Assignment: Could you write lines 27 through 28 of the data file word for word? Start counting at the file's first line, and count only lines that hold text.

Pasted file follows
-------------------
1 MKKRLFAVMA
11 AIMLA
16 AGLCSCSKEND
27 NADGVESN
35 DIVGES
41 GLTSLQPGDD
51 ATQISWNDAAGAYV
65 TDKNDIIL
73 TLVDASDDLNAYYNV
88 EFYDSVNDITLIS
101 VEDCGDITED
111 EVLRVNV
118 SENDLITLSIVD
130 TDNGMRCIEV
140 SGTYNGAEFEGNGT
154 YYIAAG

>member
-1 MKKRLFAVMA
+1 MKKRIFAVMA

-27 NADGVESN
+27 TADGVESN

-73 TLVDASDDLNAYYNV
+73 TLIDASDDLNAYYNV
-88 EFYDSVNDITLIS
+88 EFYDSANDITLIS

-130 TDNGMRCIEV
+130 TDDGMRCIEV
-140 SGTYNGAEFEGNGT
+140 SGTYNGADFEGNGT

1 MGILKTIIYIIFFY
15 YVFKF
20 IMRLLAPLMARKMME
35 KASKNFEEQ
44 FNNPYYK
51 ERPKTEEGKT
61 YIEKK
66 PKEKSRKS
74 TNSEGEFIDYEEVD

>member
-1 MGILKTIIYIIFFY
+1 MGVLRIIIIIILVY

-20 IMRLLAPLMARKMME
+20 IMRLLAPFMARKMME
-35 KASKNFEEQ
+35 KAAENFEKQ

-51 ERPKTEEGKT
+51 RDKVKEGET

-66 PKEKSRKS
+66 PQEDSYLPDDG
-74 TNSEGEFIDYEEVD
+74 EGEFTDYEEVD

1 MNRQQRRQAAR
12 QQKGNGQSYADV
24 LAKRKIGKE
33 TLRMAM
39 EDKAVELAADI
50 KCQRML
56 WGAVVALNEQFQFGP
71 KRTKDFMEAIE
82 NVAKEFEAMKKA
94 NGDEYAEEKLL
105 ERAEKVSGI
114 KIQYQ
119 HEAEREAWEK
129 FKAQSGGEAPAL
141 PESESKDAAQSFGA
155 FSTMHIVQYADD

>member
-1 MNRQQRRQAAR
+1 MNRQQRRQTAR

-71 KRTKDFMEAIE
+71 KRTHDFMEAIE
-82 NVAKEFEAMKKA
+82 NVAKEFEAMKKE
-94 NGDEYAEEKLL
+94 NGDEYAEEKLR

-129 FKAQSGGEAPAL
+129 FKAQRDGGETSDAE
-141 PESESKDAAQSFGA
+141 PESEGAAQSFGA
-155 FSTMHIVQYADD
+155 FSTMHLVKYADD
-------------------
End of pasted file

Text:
+130 TDDGMRCIEV
-140 SGTYNGAEFEGNGT